About a month ago, my teenage daughter saw the new, sleek Olympus camera (the E-P1) that I have been using lately. She said she wanted to try it out. I was not sure if she was motivated by purely adolescent curiosity or her generation’s obsession with the newest, latest thing. I do know that although she spent her childhood in front of my camera being photographed for fun and work, she never has shown much interest in being behind the camera. Watching her use the new camera and then looking at the work she made set me to thinking (and blogging.)
I have seen her try to use my older SLR cameras with less success. The technical things that I noted watching her easily photograph with the newer camera include:
1) The large screen on the back of the camera is what her generation is used to using. It looks like a computer monitor or a TV screen, so it is easy to embrace. The SLR, with its penta-prism and tunnel like viewing experience, is more of an acquired taste for the next generation.
2) Her generation does not do well with dials on top of the camera. She had little problem with grasping the idea behind the exposure settings but definitely preferred that all the information settings be laid out clearly on the back screen in large, obvious type.
3) Once I explained to her about exposure compensation, she was generally able to get a good exposure by setting the aperture, letting the camera set the shutter and then using the exposure compensation setting to quickly darken or lighten the image.
4) She learned how to control the focus in her images remarkably quickly. She could easily move the point where the focus was determined with ease and then experimented with different points of focus within her images.
I am obviously prejudiced because she is my daughter. Still, half of what she was doing and thinking looked like it is common to most kids her age. Yes, she is a digital native (a person for whom digital technologies already existed when they were born, and hence has grown up with digital technology vs. a digital immigrant, who is an individual who grew up without digital technology and adopted it later, like me.) She also grew up in our image-saturated age, with two of her three parents being photographers. I think she is equally an “electronic imaging native.” Does such a term exist? If not, lets create it now!
Watching her photograph, I had another thought on an aesthetic rather than technical level. She was completely unrestrained in taking pictures. If something caught her eye. She took a picture. She knows what film photography is, but she has none of the “subconscious baggage” common to former film-based photographers who tend to hold back and take fewer rather than more images.
That led me to think about teaching photography. Long-time teachers of photography argue that basic classes should start with film photography. The idea is that photographing with film forces students to slow down, compose their pictures more carefully and pay attention to how light is used (or misused) in their images. I certainly agree with that. Mistakes in composition and lighting are much more apparent in film and much harder to fix in the darkroom. The idea of getting it right in the camera, rather than fixing it in Photoshop later, is an equally strong argument for using film early in the photography education process. But watching my daughter photograph prompted me to think that maybe we need to add another phase to the very beginning of the process of photographic education.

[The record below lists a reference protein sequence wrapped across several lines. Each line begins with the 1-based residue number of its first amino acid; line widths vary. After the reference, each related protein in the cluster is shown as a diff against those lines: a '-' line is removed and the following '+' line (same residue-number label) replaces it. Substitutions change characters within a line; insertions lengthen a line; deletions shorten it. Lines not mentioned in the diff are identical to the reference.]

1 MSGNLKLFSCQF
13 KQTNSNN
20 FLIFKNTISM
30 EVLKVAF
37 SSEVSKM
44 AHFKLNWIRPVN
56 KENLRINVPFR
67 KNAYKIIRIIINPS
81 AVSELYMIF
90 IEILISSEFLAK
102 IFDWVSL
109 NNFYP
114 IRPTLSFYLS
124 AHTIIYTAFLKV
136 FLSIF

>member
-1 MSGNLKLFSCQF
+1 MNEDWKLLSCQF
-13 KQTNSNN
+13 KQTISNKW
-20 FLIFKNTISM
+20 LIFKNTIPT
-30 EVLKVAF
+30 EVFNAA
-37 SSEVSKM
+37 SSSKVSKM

Photography classes, especially in high school and college, should start with at least a month, or ideally a whole semester, where the students use digital cameras to simply take many, many pictures. They should be encouraged to work on full manual exposure. Or they should be required to work on partial automatic where they learn to set one of the exposure settings, the time or aperture and then let the camera set the other. In case they use a partially automatic setting, they should be using exposure bias to get the best exposure. After all, 99% of the time we “serious” photographers only use one of the exposure variables to shape the final image. We set a lens wide open to have shallow or no depth of field or we use a slow shutter speed to pan and show movement.
The students could be taught the basics of the camera’s operation and photography’s tools in large lecture classes that are built on showing a lot of imagery (and include small doses of technical teaching.) After the students have done the photography assignment given in the large group class, they would meet in small groups to share their work, ideally under the guidance/editing stewardship of a veteran photographer. In the case of college classes, that small group steward would be a graduate student. After the small groups have met and edited each student’s hundred-plus images down to a top five per person, the edited work would be shared with the larger class group.
If this sounds like the typical basic writing class with large lecture classes and small group tutorials that is exactly what I had in mind. In that model, some information is given out en-masse, but the real individualized learning and critiquing happens in the small group settings. The combination of the two has proven to be a remarkably effective (and efficient) way to teach the craft of writing.
The whole point of photographic education is to help the students learn how to see like a camera and tell their stories. We expend a great deal of time and energy teaching them how to use the tools of writing so they can communicate clearly and tell their stories in words. Why should they be any less carefully trained when it comes to telling their stories in images?